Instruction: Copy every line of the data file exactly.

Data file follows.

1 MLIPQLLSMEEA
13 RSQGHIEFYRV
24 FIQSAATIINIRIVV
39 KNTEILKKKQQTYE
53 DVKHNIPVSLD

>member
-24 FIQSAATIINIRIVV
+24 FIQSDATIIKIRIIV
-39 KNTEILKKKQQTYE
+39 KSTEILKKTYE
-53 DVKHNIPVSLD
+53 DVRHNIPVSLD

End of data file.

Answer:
1 MLIPQLLSMEEA
13 RSQGHIEFYRV
24 FIQSAATIINIRIVV
39 KNTEILKKKQQTYE
53 DVKHNIPVSLD

>member
-24 FIQSAATIINIRIVV
+24 FIQSDATIIKIRIIV
-39 KNTEILKKKQQTYE
+39 KSTEILKKTYE
-53 DVKHNIPVSLD
+53 DVRHNIPVSLD